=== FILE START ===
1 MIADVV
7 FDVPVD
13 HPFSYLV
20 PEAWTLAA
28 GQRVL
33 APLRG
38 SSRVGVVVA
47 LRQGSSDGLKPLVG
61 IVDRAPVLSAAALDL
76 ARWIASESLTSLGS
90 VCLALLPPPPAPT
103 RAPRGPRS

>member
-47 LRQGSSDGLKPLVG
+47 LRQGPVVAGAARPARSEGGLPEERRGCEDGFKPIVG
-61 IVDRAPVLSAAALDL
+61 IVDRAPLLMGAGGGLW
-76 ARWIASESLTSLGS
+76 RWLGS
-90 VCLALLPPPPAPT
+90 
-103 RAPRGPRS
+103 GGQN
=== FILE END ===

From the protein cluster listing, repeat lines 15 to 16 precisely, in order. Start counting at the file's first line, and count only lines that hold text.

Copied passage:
+47 LRQGPVVAGAARPARSEGGLPEERRGCEDGFKPIVG
-61 IVDRAPVLSAAALDL